I can hear it now: “Yes, but I don’t have the money for an editor.” Neither did I when I started. But I saved my nickels and dimes; I did without until I had enough. It took time. A lot of time. But I believed in the work and I wanted to give it the best chance I could.
It’s also important to understand that this is a business. For those who disagree - You are offering the fruits of your skills and talents to the public. In return, they pay you. Sounds like a business to me. And in what business can you get away with zero investment and expect a return? Does it happen? Sure. And some people win the lottery, too. I hear all the time about the few out there who have made a career without editing, proof reading, etc. But for every one of them, there are a hundred who will tell you exactly what I am telling you.
I realize producing a book can be expensive. I also realize that not everyone has the money. Even saving, it might not be enough. But there are ways to get it done. Trading services, local writer’s groups, and networking online can help you attain valuable resources. But it takes time and effort. You are trading money spent for time spent. Either way, you are spending something.
Do I need a cover artist? YES! Well…. You might already be a good artist or brilliant with photoshop. I’ve seen it. Not often. But it happens. I wish I could draw, paint, or do more with my computer than type. But I can’t. Therefore, I employ a cover artist.
Here is where I find there to be no excuses. Back in 2010-2012, cover art was hard to come by and exceedingly expensive. These days you can pick up a nice cover for a very reasonable price. The web is filled with sites selling pre-made covers that look absolutely spectacular. I’ve seen them for as little as $100.
Your cover is the first thing a reader sees. It conveys to them the tone of the work and builds anticipation for the story. It also tells them that you care enough to present it properly. If you put out some homemade cover you threw together on your laptop, why would the reader believe you took the time to make what the cover contains worth reading?
How much does this all cost? That varies. I spend quite a bit. But I do this full-time and my readers have certain expectations of me. Although I can’t tell you exactly how much, I can tell you it’s not cheap. Whether your currency is time or cash, if you want success in self-publishing, get ready to spend it.
They say that “time is money”. In this case it is the literal truth. If you have no chance at hiring an editor, proof readers, cover artists, etc., then you must network until you have the resources to get it done. That means getting to know people – both online and in person. It means becoming a part of a community. It means when you ask for someone to use their skills on your behalf, you must be ready to give something of value in return. The fact is, you should be networking regardless. But here, you have specific goals regarding the quality of your book.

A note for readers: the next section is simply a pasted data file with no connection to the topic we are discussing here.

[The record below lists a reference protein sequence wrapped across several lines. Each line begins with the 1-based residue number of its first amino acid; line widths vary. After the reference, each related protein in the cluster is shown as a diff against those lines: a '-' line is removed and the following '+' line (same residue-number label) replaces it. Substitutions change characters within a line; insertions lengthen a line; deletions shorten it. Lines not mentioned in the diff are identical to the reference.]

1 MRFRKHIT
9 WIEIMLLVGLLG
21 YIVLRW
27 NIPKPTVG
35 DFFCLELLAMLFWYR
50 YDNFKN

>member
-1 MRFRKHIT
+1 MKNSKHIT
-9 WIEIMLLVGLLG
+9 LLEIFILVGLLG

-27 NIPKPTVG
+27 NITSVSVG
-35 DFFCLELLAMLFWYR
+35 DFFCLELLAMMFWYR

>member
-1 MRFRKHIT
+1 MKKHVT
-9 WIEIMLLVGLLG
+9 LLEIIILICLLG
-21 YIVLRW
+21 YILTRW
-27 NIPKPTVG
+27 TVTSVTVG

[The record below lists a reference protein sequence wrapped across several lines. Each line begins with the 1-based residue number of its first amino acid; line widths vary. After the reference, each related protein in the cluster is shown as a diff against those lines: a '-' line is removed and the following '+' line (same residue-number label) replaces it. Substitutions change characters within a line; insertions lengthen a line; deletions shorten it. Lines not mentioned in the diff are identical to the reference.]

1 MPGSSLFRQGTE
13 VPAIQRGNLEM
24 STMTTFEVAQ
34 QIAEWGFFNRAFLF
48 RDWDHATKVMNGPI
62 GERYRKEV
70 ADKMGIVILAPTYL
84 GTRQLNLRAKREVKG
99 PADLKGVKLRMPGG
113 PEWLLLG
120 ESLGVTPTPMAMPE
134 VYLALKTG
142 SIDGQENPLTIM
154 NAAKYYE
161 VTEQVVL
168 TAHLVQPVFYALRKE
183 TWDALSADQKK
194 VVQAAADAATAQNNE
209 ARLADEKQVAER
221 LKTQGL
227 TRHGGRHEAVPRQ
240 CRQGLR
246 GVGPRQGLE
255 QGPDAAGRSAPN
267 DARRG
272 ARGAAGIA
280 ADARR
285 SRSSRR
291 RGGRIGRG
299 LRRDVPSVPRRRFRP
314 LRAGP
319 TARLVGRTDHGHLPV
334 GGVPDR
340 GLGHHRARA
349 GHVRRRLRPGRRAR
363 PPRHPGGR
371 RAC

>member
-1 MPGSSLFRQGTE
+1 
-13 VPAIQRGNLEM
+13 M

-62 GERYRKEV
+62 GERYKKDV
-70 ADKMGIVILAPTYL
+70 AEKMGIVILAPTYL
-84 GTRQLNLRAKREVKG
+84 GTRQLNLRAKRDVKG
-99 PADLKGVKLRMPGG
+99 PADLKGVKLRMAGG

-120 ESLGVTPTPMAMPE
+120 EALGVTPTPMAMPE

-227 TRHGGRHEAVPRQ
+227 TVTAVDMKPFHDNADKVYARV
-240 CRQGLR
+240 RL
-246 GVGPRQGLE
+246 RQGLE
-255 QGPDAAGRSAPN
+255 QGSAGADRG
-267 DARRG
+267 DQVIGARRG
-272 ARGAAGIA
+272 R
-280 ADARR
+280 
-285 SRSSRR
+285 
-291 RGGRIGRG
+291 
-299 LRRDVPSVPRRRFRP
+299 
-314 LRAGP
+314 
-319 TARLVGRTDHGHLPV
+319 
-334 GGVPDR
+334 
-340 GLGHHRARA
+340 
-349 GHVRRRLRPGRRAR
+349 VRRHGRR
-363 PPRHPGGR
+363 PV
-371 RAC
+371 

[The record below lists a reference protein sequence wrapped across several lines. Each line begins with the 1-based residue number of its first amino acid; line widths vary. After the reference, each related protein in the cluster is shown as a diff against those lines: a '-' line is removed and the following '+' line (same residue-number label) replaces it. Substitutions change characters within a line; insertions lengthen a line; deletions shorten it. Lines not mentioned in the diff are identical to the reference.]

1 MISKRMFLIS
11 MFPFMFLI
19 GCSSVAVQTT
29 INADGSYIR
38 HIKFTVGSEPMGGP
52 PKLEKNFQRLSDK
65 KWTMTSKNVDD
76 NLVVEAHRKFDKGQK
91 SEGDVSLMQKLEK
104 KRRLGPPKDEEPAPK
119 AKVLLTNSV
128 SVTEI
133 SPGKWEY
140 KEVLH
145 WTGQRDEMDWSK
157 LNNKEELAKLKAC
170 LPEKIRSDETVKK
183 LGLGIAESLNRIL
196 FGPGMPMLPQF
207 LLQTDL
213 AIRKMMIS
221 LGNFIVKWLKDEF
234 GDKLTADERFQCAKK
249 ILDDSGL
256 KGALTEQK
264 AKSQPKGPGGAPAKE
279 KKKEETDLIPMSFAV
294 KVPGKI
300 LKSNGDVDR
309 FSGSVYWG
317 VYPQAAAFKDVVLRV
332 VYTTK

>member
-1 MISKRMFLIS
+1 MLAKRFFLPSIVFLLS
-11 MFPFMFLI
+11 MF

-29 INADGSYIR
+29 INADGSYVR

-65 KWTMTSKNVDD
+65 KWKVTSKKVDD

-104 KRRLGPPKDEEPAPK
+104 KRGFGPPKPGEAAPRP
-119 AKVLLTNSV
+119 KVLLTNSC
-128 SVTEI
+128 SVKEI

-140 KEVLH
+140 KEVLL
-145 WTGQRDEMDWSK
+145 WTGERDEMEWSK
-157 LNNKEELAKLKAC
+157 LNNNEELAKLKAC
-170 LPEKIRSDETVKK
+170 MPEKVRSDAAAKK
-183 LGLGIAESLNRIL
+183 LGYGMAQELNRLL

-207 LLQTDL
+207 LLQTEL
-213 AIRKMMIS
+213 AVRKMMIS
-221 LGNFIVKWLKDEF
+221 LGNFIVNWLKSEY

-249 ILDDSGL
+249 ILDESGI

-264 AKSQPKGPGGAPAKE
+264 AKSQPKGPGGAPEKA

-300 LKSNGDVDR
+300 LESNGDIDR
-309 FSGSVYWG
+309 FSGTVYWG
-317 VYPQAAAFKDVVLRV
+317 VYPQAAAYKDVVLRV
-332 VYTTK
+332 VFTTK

If I spend all this time/money, what’s the guarantee? None. Just like anything else in life, you might fail. There are hundreds of reasons why this could happen. Far too many to mention. And trying again might not work either. Yeah, I know. That sucks. But being a professional novelist is not an easy goal to achieve. There are only about 10,000 of us out there doing it for a living (these numbers are an estimate based on multiple sources, but are nonetheless debatable). That doesn’t mean you shouldn’t try. If you want to be a writer, be one. But go into it with your eyes open. Write your books because you enjoy it, not for fame or riches.
You don’t know everything. You might be wrong. Sure. I make no claims of being an all-knowing, indie Yoda. Everything I am saying is based on a very short career. My first novel was released in 2011. Since then, I’ve written and published fourteen books, which have sold roughly 750,000 copies. One of my books was a top five finalist in 2015 for Fantasy Book of the Year on Audible ( I lost). And I was the first indie in history to get a six-figure audio deal. Those are my qualifications, such as they are. Wow! Sounds awesome, right? But believe me when I tell you that I’m a minor player in the indie world. A virtual nobody. So it is important for me to tell you that what I have said is also supported by the opinions of dozens of colleagues who make me look like a complete novice. Their sales are in the millions and their experience far greater than my own. So, I rely heavily on their opinions.

I am not advocating that people should spend their life-savings or neglect their family. Nor am I saying success is base solely on the money you have in your bank account. But to think you can start a business without investment is laughable. And when you self-publish, that is what you are doing – starting a business.

There is some amazing talent in the indie world that tragically goes unnoticed. And there are some who still think indie is the poor cousin to traditional publishing, rife with inadequacy and talentless hacks. I, along with many others, are trying to change this perception. We’ve come far since the initial indie explosion. We still have a long way to go. But with enough effort, I think we’ll get there.